So the story goes, a malodorous cabbage landed at Oscar Wilde's feet as he addressed his audience. "Thank you, my friend," said the celebrated wit, raconteur and playwright as he picked it up. "Every time I smell it, I shall be reminded of you." It's probably an apocryphal tale, but it's based on a vegetable-related incident that took place 120 years ago today at St James's Theatre, London, at the premiere of Wilde's play, The Importance of Being Earnest.
Wilde was at the peak of his popularity. This was his fourth West End play in three years, and the premiere was packed with figures from London's fashionable elite. Wilde's obsession with his lover, Lord Alfred Douglas, was also at its peak, as was the fury of Douglas's father, the Marquess of Queensberry; to say that he disapproved of the relationship would be an understatement.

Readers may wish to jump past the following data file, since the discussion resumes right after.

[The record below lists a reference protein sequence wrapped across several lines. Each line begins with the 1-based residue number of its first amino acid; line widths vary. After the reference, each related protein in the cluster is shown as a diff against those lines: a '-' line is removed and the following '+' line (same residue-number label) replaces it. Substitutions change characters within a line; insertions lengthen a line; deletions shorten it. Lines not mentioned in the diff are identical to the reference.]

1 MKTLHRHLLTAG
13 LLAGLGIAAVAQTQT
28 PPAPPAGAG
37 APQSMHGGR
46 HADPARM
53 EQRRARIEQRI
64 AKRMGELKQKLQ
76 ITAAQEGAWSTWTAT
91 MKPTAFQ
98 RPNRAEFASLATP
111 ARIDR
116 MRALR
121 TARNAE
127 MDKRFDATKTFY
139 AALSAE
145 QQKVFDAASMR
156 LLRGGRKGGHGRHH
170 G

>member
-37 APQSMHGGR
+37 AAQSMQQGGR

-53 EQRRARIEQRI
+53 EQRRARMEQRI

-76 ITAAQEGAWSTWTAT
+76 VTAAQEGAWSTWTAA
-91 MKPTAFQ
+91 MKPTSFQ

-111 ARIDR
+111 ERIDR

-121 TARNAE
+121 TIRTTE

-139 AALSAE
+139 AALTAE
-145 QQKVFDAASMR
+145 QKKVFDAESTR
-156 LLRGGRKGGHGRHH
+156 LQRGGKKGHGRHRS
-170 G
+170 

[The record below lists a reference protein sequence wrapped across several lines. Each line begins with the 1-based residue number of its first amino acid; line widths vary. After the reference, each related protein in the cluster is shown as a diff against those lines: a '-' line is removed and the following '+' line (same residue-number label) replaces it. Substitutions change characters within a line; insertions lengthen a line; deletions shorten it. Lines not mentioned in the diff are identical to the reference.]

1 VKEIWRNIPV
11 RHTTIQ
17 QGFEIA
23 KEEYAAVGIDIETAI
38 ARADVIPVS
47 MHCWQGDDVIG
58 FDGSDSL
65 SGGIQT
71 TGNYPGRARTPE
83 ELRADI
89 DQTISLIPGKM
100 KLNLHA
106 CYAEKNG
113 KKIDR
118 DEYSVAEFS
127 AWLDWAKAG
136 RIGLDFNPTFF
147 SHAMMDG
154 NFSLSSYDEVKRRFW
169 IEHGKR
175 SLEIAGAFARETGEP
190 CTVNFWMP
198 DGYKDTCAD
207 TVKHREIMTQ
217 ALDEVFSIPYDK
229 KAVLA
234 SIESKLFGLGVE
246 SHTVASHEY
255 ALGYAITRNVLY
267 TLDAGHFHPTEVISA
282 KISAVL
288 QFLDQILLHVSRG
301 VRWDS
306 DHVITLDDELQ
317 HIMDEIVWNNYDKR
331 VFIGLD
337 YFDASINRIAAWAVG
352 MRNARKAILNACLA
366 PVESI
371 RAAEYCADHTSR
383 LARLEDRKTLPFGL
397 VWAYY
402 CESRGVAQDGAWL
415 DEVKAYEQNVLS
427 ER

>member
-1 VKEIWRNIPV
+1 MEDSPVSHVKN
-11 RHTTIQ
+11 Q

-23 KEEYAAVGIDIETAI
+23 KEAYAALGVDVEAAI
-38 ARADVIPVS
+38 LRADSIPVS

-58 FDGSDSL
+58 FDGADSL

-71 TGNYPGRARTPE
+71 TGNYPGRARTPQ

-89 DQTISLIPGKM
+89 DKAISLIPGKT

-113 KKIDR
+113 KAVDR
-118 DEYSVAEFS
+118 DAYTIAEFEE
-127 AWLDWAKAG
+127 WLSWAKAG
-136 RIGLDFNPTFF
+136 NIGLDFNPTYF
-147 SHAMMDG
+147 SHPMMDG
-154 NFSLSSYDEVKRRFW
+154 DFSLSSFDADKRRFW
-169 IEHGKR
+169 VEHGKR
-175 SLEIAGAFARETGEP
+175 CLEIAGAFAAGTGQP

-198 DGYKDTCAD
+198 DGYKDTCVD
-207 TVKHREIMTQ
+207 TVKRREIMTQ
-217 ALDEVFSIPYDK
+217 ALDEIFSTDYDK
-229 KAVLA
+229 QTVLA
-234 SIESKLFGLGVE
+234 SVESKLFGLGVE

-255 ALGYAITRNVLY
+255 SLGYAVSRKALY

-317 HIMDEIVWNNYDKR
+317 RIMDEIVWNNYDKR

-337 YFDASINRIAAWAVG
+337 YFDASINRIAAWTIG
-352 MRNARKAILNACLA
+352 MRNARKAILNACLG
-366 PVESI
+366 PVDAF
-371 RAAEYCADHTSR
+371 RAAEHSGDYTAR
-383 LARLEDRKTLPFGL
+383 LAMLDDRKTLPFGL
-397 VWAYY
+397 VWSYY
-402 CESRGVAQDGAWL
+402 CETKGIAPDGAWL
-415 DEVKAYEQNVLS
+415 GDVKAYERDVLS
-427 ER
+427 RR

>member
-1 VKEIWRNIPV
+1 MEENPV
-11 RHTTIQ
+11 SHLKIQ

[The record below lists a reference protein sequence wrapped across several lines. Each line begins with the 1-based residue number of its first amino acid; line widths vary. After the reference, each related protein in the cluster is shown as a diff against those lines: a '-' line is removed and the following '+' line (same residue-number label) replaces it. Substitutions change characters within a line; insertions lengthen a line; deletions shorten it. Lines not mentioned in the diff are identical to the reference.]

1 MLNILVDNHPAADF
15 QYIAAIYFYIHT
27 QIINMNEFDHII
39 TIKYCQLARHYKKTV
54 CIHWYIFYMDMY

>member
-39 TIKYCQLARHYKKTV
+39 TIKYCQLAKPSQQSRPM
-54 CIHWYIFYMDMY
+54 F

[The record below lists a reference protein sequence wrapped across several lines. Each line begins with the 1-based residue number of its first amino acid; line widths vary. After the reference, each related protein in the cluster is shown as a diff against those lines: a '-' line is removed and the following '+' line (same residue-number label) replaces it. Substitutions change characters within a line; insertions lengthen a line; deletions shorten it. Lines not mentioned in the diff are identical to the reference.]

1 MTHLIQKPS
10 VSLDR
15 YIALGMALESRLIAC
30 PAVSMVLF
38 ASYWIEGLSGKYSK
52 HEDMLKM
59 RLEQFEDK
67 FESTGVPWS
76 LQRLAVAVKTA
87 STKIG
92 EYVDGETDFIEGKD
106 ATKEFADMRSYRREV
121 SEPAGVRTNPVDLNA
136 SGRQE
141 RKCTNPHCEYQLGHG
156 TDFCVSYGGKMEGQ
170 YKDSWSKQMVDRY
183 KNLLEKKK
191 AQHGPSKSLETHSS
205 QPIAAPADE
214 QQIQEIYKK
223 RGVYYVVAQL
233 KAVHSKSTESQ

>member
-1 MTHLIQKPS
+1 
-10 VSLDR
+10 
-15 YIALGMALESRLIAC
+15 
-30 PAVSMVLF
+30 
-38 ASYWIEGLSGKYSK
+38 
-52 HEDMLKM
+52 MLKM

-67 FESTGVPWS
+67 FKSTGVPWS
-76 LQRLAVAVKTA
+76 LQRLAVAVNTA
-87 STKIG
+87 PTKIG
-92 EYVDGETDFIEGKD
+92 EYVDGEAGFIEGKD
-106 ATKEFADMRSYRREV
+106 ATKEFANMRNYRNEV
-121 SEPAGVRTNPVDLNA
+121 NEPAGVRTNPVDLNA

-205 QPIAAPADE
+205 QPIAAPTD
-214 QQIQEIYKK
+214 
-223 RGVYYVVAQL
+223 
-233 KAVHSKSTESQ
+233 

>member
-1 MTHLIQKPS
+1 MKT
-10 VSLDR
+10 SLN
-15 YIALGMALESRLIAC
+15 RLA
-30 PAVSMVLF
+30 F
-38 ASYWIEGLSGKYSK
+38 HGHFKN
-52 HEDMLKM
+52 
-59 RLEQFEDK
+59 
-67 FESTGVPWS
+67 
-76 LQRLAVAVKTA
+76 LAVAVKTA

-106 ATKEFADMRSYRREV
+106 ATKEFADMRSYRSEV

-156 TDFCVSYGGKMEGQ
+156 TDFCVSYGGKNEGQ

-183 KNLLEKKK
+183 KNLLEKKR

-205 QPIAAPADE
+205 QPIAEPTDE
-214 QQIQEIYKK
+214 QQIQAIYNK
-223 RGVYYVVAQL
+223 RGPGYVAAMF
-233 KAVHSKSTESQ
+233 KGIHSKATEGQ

As Wilde loitered backstage in his velvet collared coat and white gloves, he ordered security not to let Queensberry into the theatre. The Marquess arrived with a 'bouquet' of vegetables, intent on causing a commotion and publicising the relationship, but was turned away by a policeman. The cabbage was never actually thrown.
The play, however, was rapturously received. "I never remembered a greater triumph," said actor Allan Aynesworth. Seething, Queensberry had a note delivered "To Oscar Wilde, posing as a Somdomite [sic]". Faced with the potential wrath of homophobic Victorian society, Wilde made the inadvisable decision to sue Queensberry for libel. However, his previous indiscretions caused him to lose the case, and on 5 April 1895, he was arrested for gross indecency. The following day his name was removed from all advertising for Earnest, and on 8 May, despite its rapturous reception, the play closed after only 83 performances.
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